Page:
Back to  How far away is Pluto from Earth?

I found the answer in two different books. One is "Discovering the Planets", by Jacqueline Mitton. It's in the school library. It says Pluto is 3,670 million miles away, which is about 5,900 million kilometres.

This is the average distance. Pluto takes about 250 years to orbit around the Sun, and sometimes it's closer to the Sun (and the Earth) and sometimes it's farther away. There's a book called "Pluto", by Denis Brindell Fradin, in the Carlingwood public library, and it says that the closest Pluto comes to Earth is around 4,300 million kilometres. That's pretty far!

Pluto is the only planet that hasn't been visited by a spacecraft from Earth. However, plans are underway to send two small spacecraft in 1999 or the year 2000. Here is a description that we got from NASA.PLUTO FAST FLYBY FACT SHEET

March 1993

Solar System Exploration Division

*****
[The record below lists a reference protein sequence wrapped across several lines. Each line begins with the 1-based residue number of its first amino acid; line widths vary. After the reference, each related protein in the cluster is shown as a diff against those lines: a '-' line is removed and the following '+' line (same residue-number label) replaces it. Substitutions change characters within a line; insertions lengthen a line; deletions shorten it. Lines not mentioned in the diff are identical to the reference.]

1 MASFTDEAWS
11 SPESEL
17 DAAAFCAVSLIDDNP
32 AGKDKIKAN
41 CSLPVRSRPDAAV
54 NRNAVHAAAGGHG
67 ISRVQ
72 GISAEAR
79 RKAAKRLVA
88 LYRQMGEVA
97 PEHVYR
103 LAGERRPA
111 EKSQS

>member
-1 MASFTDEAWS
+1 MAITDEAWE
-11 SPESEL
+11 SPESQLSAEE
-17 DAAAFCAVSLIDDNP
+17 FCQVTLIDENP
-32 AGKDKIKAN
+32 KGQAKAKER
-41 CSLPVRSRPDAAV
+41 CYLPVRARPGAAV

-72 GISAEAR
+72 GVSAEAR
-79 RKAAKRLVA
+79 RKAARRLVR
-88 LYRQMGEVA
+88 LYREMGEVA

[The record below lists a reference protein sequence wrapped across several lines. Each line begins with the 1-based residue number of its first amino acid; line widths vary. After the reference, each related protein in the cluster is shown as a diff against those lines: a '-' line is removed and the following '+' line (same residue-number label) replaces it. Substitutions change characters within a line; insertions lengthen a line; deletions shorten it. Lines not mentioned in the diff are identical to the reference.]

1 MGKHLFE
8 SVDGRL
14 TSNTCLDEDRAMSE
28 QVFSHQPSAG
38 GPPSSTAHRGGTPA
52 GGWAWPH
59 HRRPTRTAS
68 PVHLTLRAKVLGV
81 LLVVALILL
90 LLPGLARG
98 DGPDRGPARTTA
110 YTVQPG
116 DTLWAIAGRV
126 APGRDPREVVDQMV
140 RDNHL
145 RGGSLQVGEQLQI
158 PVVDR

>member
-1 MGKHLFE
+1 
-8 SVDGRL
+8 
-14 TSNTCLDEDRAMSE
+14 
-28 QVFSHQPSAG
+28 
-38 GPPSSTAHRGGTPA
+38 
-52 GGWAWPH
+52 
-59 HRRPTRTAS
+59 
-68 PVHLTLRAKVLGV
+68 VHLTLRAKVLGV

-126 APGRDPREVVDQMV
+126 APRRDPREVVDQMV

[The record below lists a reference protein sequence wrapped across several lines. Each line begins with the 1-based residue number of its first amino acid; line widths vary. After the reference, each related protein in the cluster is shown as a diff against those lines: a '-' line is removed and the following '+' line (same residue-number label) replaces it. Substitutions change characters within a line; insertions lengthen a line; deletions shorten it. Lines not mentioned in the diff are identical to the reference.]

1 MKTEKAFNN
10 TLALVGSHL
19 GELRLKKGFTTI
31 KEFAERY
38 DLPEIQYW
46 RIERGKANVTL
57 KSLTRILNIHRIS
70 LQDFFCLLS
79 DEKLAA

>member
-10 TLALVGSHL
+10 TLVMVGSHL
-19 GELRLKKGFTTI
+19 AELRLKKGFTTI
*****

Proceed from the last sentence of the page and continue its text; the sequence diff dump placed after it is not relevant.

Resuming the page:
Pluto, the smallest planet in our solar system, has remained enigmatic since its discovery by astronomer Clyde Tombaugh in 1930. Pluto is the only planet not yet viewed close-up by spacecraft, and given its great distance and tiny size, study of the planet continues to challenge and extend the skills of planetary astronomers. Most of what we know about Pluto we have learned since the late 1970s. Such basic characteristics as the planet's radius and mass were virtually unknown before the discovery of Pluto's moon Charon in 1978. Since then, observations and inferences about Pluto-Charon, now considered a "double-planet" system, have progressed steadily to a point where many of the key questions about the system must await the close-up observation of a space flight mission.